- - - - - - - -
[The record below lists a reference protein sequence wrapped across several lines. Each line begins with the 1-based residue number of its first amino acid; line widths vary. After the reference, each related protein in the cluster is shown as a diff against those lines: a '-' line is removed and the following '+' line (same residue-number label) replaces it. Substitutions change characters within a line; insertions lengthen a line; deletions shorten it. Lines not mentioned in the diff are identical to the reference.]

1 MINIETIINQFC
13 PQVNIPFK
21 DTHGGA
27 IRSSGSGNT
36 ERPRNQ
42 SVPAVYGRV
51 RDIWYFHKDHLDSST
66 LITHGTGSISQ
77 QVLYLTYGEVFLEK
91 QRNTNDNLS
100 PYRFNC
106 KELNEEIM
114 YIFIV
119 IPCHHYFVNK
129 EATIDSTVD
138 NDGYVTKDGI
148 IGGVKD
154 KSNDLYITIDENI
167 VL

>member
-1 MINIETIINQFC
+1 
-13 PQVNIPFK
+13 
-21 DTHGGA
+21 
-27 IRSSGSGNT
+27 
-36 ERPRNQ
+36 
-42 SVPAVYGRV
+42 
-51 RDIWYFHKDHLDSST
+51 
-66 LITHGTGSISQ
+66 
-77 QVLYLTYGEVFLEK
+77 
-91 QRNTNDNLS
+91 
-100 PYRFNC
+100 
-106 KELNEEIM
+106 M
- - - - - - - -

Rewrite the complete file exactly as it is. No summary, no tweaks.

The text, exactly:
[The record below lists a reference protein sequence wrapped across several lines. Each line begins with the 1-based residue number of its first amino acid; line widths vary. After the reference, each related protein in the cluster is shown as a diff against those lines: a '-' line is removed and the following '+' line (same residue-number label) replaces it. Substitutions change characters within a line; insertions lengthen a line; deletions shorten it. Lines not mentioned in the diff are identical to the reference.]

1 MINIETIINQFC
13 PQVNIPFK
21 DTHGGA
27 IRSSGSGNT
36 ERPRNQ
42 SVPAVYGRV
51 RDIWYFHKDHLDSST
66 LITHGTGSISQ
77 QVLYLTYGEVFLEK
91 QRNTNDNLS
100 PYRFNC
106 KELNEEIM
114 YIFIV
119 IPCHHYFVNK
129 EATIDSTVD
138 NDGYVTKDGI
148 IGGVKD
154 KSNDLYITIDENI
167 VL

>member
-1 MINIETIINQFC
+1 
-13 PQVNIPFK
+13 
-21 DTHGGA
+21 
-27 IRSSGSGNT
+27 
-36 ERPRNQ
+36 
-42 SVPAVYGRV
+42 
-51 RDIWYFHKDHLDSST
+51 
-66 LITHGTGSISQ
+66 
-77 QVLYLTYGEVFLEK
+77 
-91 QRNTNDNLS
+91 
-100 PYRFNC
+100 
-106 KELNEEIM
+106 M